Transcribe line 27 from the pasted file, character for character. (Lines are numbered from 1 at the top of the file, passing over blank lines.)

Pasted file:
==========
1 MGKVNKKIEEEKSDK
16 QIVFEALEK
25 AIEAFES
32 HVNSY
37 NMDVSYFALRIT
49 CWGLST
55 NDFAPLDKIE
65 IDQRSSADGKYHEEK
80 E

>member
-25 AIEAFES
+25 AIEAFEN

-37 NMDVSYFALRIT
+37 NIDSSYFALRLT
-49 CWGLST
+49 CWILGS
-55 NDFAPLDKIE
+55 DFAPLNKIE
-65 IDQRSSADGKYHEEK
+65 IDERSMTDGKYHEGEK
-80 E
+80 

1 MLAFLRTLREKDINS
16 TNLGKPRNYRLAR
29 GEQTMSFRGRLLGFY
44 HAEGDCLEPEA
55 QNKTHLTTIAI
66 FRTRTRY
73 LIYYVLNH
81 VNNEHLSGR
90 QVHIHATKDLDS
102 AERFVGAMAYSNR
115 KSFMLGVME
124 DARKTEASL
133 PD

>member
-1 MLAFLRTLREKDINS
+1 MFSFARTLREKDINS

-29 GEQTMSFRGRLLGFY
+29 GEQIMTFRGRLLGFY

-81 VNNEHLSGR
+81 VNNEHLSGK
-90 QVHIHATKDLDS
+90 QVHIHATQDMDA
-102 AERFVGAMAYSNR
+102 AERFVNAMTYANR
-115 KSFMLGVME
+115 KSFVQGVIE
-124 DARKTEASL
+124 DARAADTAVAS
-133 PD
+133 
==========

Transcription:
55 QNKTHLTTIAI